is not enough to achieve equality. Positive steps toward remedying the legacy of
discrimination and enhancing diversity are essential. Thus affirmative action programs of
all sorts began to proliferate and flourish in the 1970s.
U.S. courts have addressed the question of whether the use of affirmative action to help a
disadvantaged group is as objectionable as the use of race or gender to harm or subjugate
socially disfavored groups. Dominated since the 1980s by conservative judges appointed
by Presidents Ronald Reagan and, later, George H. W. Bush, the courts have concluded
that “any” use of affirmative action is a form of racial discrimination. In the courts,
invidious racial discrimination must meet strict scrutiny ; that is, it must be necessary to
achieve a compelling government purpose. Strict scrutiny is a very rigorous level of
judicial review that is rarely met. Indeed, Stanford law professor Gerald Gunther once
famously claimed that strict scrutiny was “strict in theory, but fatal in fact.” In Adarand
Constructors, Inc. v. Pena , in 1995, the Supreme Court said: “All racial classifications,
imposed by whatever federal, state, or local governmental actor, must be analyzed by a
reviewing court under strict scrutiny.”
Those who are opposed to affirmative action argue that the Constitution requires that the
government treat each person as an individual without regard to his or her race; strict
scrutiny is used to ensure that this occurs. Justice Clarence Thomas, in Adarand ,
espoused this view: “In my mind, government-sponsored racial discrimination based on
benign prejudice is just as noxious as discrimination inspired by malicious prejudice. In
each instance, it is racial discrimination, plain and simple.” Moreover, supporters of strict
scrutiny for affirmative action argue that all racial classifications stigmatize and breed
racial hostility, and therefore all should be subjected to strict scrutiny. Justice Sandra Day
O’Connor stated: “Classifications based in race carry a danger of stigmatic harm. Unless
they are strictly reserved for remedial settings, they may in fact promote notions of racial
inferiority and lead to politics of racial hostility.”
On the other side of the debate, supporters of affirmative action argue that there is a
significant difference between the government’s use of racial classifications to benefit
minorities and the government’s use of racial classifications to disadvantage minorities.
There is a long history of racism and discrimination against minorities, but no similar
history of persecution of whites. Those in favor of affirmative action point to the
tremendous continuing disparities between blacks and whites in areas such as education,
employment, and public contracting as necessitating remedial action.
Supporters also argue that there is a major difference between a majority discriminating
against a minority and the majority discriminating against itself. John Hart Ely explains
in a 1974 article:
When the group that controls the decision making process classifies so as to advantage a
minority and disadvantage itself, the reasons for being unusually suspicious, and
consequently, employing a stringent brand of review are lacking. A White majority is
unlikely to disadvantage itself for reasons of racial prejudice; nor is it likely to be
tempted either to underestimate the needs and deserts of Whites relative to those of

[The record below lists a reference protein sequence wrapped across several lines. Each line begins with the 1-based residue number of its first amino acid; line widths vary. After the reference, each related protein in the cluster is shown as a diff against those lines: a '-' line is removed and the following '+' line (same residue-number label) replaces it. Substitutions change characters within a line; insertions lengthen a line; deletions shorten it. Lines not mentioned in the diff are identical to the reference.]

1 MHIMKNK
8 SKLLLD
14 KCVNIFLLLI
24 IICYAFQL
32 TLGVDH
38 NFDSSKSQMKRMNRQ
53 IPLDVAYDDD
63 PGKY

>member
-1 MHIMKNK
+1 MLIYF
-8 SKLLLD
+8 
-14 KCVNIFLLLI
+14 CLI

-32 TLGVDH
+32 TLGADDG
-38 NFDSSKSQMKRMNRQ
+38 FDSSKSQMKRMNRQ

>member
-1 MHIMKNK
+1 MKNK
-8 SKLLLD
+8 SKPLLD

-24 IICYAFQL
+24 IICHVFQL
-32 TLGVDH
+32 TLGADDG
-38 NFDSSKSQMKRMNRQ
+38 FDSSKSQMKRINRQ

others, or to overestimate the cost of devising an alternative classification that would
extend to certain Whites the disadvantages generally extended to Blacks.
In the Rehnquist court of the 1990s the Supreme Court was split, five to four, between
these two views. The majority—Chief Justice William Rehnquist, and Justices O’Connor,
Antonin Scalia, Anthony Kennedy, and Thomas—adopted strict scrutiny in evaluating
racial classifications benefiting minorities. The dissenters—Justices John Paul Stevens,
David Souter, Stephen Breyer, and Ruth Bader Ginsburg—would use intermediate
scrutiny, a less stringent standard of review.
Affirmative action has been tremendously divisive. Opponents of affirmative action
embrace the noble-sounding rhetoric of color-blindness and maintain that it is wrong for
a person to lose out on something valuable solely because of his or her race. Supporters
of affirmative action point out that it is designed to remedy a long history of
discrimination and ensure racial equality in the long term.
One manifestation of the political and social debate is the initiatives that have been
adopted across the country limiting affirmative action. In 1996 California voters passed
Proposition 209, the so-called California Civil Rights Initiative. The initiative amended
the state constitution to bar discrimination or preferences on the basis of race in
government contracting, education, or employment. A similar initiative was adopted
almost simultaneously in Washington state. In November 2006, Michigan voters passed
Proposition 2, which was almost identical to California Proposition 209 in banning
discrimination or preference based on race.
These initiatives reflect the public’s disapproval of affirmative action. The rhetoric that
the government should be color-blind is appealing and allows for people to limit (or
eliminate) affirmative action while feeling noble. On the other hand, those who believe
that affirmative action is essential to remedy past discrimination and achieve diversity
have had a hard time overcoming the impression that such programs are reverse
Affirmative action remains enormously controversial, and political and legal battles over
the issue are sure to continue. In the courts, challenges to affirmative action programs
may gain additional momentum with a change in the composition of the Supreme Court.
With the departure of Justice O’Connor from the High Court, opponents of affirmative
action are sure to look for test cases to bring the issue back for reconsideration. The
Supreme Court has limited, but not ended, affirmative action as reflected in the Grutter
decision. The survival of government affirmative action programs is a topic likely to be
considered again in the years ahead.